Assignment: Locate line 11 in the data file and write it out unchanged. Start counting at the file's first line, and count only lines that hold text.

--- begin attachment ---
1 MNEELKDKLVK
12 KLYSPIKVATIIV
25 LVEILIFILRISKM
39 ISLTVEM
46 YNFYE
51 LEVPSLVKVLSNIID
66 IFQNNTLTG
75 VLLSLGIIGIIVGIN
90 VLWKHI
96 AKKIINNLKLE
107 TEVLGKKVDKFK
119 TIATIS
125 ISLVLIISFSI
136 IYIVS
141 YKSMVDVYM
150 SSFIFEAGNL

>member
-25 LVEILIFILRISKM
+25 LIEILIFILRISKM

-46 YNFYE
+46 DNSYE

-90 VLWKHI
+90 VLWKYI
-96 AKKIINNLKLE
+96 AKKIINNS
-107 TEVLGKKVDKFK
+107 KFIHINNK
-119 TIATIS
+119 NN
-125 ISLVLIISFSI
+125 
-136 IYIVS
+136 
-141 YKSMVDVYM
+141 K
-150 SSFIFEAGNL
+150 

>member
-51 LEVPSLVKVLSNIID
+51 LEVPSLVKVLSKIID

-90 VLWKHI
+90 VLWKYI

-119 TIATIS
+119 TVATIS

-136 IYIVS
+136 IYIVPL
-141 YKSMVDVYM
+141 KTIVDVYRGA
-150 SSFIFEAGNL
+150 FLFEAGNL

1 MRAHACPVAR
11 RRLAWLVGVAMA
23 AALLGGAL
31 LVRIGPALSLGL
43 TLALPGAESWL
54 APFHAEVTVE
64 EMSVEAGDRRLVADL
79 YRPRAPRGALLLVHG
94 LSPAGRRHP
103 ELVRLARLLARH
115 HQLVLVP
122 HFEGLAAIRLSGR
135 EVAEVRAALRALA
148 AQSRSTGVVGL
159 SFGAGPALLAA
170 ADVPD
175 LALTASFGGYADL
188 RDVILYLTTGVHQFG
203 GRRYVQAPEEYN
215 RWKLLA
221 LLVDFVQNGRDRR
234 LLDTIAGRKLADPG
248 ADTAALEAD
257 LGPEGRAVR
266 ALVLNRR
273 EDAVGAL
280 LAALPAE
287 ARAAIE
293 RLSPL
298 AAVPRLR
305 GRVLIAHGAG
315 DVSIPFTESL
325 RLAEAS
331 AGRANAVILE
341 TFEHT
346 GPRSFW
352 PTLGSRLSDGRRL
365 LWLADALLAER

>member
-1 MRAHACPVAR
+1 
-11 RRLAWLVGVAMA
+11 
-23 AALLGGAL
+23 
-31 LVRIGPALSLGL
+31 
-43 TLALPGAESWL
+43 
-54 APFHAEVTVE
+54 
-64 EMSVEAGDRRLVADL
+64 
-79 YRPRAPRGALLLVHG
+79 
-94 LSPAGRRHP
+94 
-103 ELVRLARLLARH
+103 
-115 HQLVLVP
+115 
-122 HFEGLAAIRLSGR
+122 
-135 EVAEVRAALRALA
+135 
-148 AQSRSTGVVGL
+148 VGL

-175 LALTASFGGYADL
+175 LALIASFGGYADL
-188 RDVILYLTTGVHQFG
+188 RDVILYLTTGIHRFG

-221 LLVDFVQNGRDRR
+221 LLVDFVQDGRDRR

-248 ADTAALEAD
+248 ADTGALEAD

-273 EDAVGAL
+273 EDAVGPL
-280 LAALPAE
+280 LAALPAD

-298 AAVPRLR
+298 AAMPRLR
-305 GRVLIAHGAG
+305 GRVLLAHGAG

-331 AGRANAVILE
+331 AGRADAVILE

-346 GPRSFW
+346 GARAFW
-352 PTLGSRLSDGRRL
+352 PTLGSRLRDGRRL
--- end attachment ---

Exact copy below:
107 TEVLGKKVDKFK